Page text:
It’s only happened once since 1952.
But a new survey shows that a rising number of political independents could actually have President Barack Obama, the presumed Democratic nominee, carrying Arizona.
The Behavior Research Center ran test match-ups between the incumbent and the three top Republican contenders who want his job.
Pollster Earl de Berge found, for example, is that if the race comes down to Obama and former pizza chain magnate Herman Cain, the president would get the votes of 72 percent of Democrats and 15 percent of Republicans if the GOP nominee is Cain. Conversely, Cain would get 67 percent of voters from his own party and 11 percent of Democrats.
What makes the difference, de Berge said, is that Obama is backed by 50 percent of independents, against just 33 percent who said they would vote for Cain. And with independents actually outnumbering registered Democrats in the state — and closing in on Republicans — that could make all the difference.
The survey of 514 registered voters conducted earlier this month, de Berge said, found a similar pattern in possible match-ups between Obama and both Romney and Perry.
He stressed that the poll was not a prediction of an Obama victory but simply showing that the president is “holding his own” in Arizona. But de Berge noted that while Arizonans have backed the GOP presidential nominee every year since Dwight Eisenhower first ran in 1952, they did give the state to Bill Clinton in 1996.
A separate question asked solely of the 219 registered Republicans found Cain and Matt Romney in a virtual dead heat.
Cain has the support of 25 percent of the Republicans asked, with Romney a statistically insignificant one point back. Meanwhile, Rick Perry trails at 10 percent.
Ron Paul, Michelle Bachmann and John Huntsman all registered in the single digits, with no reported support for Rick Santorum.
But 20 percent of registered Republicans said they were undecided, with another 5 percent finding none of those on the list to be acceptable.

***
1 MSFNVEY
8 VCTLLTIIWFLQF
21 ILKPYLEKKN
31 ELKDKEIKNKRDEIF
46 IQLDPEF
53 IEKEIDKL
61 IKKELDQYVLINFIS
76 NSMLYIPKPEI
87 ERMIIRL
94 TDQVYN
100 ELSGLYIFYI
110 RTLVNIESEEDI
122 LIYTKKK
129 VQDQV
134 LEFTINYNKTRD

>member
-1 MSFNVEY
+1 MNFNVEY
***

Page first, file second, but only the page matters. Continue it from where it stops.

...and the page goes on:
According to de Berge, several factors appear to be at work in the choice that party faithful are making.
One, he said, is Republicans want someone who can beat Obama. That likely picks up support for Romney who appears to have the money and the organization.
But he also said that the media scrutiny of Romney and, more recently, Cain also has helped.
“Both of these candidates are extremely well known,” he said. And both recently visited the state.
Perry also may be suffering in this border state from his stance on illegal immigration, a stance that Gov. Jan Brewer took time earlier this month to single out: As governor of Texas, he signed a law allowing his state to offer in-state tuition at public colleges and universities to illegal immigrants. Arizona voters approved an initiative making that illegal.
“I think it’s an issue where he’s going to have to explain to the public why he made those decisions,” Brewer said.
The governor said she has not talked with Perry since he became a candidate.
“That’s for him to be able to explain why he did what he has done in Texas,” Brewer said. “We certainly know in Arizona that is not the wishes of the people of Arizona, nor do I believe in the country.”
Brewer, however, said she has not ruled out supporting Perry. Instead, the governor said she wants to hear from the candidates when they all come to Arizona on Dec. 1 for a debate Brewer helped organize. The governor said she expects much of the focus to be on border-related issues including security and illegal immigration.
The state also could play a role in deciding the ultimate nominee — assuming no clear frontrunner has emerged by the time of Arizona’s Feb. 28 primary.
The overall survey has a margin of error of 4.1 percent, with that figure hitting 6.5 percent in the part involving only Republicans.